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You may have big items that are stored out of sight in a basement, yard, attic, or remote location. These items may not enter your day to day routine. For this reason, they are extremely dangerous: you forget about them, and they can take up large amounts of space
TACTIC: If you rent storage space because you can't fit all your stuff in your home, recognize this as God's way of telling you that you have too much stuff.
Eliminate the items in your storage space, unless there is some special reason you have the storage space. Good reasons for storage space are for pre-positioned items at a remote location, such as for a vacation home or a temporary residence that you rent seasonally. Regardless of the reason, perform the clutter triage on everything in your storage space.
TACTIC: Get rid of unused major appliances, furniture, and vehicles as soon as possible.
These can take up an enormous amount of space, inconvenience you, and be unsightly. Don't keep a big item in the hopes of getting more money for it. Sell to the first person who pays a reasonable cost (perhaps free) and hauls it away. Thank him or her profusely.
You may have to pay someone to haul away certain items, but it will be worth the investment in your freedom.
TACTIC: Question the need to have a car.
An automobile may be one of the most expensive things you own. If you own a car, write down all of the costs of your car: insurance, maintenance, fuel, oil, payments, cleaning, parking, taxes, and unexpected repairs. Add to this total the opportunity cost of sinking your money into a car--what could the same amount of money you paid for your car earn if it were invested?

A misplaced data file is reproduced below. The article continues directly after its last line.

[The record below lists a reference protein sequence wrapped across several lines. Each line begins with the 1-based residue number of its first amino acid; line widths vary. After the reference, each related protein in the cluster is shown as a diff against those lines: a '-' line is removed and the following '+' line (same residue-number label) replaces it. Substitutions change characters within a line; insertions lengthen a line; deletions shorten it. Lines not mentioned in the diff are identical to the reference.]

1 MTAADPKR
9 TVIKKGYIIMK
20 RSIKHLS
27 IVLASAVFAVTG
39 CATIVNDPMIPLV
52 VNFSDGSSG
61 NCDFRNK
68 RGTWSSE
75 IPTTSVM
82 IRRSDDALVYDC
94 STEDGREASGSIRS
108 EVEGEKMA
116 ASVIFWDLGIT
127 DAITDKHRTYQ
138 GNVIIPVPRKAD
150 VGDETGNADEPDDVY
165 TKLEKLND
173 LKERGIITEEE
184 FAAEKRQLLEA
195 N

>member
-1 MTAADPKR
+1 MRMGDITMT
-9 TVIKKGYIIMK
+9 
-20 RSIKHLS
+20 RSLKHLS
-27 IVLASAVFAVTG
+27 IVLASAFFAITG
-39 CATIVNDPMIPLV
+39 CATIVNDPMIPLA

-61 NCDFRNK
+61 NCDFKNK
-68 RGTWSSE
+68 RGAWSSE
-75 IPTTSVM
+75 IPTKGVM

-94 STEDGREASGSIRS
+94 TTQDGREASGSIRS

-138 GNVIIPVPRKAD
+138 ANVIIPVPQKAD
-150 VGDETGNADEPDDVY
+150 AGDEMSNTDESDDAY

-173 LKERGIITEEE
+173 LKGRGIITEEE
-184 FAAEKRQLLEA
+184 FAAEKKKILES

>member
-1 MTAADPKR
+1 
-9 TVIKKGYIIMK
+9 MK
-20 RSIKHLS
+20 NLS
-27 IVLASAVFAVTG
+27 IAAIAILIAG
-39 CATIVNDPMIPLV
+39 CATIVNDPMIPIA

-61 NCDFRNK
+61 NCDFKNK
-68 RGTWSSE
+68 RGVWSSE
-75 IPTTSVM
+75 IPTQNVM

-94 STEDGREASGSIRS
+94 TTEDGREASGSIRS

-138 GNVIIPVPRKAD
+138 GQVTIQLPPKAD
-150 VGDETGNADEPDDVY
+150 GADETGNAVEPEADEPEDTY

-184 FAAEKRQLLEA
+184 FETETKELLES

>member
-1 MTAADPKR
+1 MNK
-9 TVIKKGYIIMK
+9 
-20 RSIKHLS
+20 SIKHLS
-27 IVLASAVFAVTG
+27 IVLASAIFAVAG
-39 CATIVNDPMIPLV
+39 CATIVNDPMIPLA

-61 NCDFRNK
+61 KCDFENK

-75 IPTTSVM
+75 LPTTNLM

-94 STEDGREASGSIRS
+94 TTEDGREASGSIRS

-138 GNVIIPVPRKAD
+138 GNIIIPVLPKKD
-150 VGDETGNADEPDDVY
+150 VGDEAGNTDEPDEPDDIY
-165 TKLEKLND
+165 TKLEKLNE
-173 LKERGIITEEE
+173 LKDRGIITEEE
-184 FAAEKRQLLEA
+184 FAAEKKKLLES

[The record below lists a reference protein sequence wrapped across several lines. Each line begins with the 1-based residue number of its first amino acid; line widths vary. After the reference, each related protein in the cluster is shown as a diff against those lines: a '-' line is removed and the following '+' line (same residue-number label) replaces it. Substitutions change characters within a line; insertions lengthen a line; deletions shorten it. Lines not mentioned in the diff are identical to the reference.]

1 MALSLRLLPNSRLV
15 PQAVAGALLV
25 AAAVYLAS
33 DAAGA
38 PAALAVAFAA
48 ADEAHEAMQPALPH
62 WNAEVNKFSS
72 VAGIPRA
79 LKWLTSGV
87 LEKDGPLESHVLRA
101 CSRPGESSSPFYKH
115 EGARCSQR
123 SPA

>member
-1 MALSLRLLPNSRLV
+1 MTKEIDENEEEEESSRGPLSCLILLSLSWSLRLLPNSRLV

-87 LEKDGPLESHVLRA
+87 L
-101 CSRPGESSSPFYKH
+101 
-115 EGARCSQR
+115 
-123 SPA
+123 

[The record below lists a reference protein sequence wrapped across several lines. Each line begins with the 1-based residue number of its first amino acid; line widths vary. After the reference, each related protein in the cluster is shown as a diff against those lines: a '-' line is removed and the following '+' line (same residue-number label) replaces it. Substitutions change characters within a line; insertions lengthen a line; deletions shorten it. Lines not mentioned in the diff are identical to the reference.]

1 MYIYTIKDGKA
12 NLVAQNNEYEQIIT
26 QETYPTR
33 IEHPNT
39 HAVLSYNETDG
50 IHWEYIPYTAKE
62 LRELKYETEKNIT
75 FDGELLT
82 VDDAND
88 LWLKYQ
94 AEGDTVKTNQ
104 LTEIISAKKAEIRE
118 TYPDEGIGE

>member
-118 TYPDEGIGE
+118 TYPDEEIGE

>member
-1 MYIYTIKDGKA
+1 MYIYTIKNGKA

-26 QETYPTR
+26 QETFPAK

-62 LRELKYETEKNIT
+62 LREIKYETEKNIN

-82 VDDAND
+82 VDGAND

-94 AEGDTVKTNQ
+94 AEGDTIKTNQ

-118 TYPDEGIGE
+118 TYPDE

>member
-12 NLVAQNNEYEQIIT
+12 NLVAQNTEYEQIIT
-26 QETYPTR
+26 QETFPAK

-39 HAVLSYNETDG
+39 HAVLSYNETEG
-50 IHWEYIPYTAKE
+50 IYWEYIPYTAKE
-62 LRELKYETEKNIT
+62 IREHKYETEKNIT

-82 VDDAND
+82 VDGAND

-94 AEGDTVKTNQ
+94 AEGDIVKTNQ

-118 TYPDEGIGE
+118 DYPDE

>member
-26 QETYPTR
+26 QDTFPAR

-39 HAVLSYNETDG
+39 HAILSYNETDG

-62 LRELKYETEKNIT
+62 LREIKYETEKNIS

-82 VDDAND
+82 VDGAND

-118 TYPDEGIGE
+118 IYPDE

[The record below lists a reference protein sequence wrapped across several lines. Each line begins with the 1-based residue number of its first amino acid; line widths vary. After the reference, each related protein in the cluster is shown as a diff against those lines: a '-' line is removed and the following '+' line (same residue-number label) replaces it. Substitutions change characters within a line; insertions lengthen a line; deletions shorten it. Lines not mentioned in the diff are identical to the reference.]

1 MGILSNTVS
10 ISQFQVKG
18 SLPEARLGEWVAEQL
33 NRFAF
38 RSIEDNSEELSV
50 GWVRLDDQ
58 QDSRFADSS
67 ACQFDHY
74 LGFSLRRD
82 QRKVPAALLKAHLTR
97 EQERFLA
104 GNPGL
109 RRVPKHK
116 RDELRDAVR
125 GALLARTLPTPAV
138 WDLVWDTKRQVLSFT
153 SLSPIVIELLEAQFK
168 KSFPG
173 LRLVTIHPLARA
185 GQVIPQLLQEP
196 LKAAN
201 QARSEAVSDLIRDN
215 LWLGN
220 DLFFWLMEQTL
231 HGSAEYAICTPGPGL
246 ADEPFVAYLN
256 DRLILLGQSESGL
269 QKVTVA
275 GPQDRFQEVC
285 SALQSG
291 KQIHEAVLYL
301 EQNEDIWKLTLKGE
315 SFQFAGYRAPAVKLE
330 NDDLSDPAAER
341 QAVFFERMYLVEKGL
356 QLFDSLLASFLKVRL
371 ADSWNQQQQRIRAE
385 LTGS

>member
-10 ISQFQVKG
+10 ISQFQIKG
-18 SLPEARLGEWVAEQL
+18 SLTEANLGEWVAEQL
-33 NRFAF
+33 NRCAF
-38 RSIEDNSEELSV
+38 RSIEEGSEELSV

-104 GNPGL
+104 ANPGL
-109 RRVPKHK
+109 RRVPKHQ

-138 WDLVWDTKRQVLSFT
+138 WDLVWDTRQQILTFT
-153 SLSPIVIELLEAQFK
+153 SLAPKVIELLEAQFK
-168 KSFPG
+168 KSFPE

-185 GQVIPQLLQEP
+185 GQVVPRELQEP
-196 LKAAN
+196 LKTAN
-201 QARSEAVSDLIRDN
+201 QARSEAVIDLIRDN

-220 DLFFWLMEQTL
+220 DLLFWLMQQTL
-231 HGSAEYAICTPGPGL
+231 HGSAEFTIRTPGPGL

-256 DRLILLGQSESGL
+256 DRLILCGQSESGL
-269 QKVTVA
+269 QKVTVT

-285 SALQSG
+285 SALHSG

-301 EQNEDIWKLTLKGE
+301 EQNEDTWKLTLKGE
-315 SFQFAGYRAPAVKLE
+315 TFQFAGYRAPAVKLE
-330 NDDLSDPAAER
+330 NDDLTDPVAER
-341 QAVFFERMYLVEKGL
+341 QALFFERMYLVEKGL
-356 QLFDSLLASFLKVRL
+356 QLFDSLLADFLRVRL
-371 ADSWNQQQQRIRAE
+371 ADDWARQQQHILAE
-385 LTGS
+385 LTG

A paid-off, two-ton piece of metal in your driveway could easily be costing you $100 or more per month in lost investment income alone. Also consider the higher risk of injury or death from driving a car (particularly for young people) versus using public transit. A car can be a very costly item that sits unused most of the day and in which you sit caged many hours per day.
You can live without a car or even use car-sharing to avoid owning one. Essentially, if you live close to what matters and you plan your daily routine and errands, you can live--even thrive--without owning a car.
TACTIC: Reconsider the need for a vacation home or property.
Consider the costs of having a home in a far location that you visit infrequently. Is it possible that this same amount of money could buy you a vacation almost anywhere every year?
TACTIC: Ask yourself if you really need sport boats, vehicles, and other large pieces of equipment.
You can rent these when you need them. Owning them often gives you an expensive dust collector.
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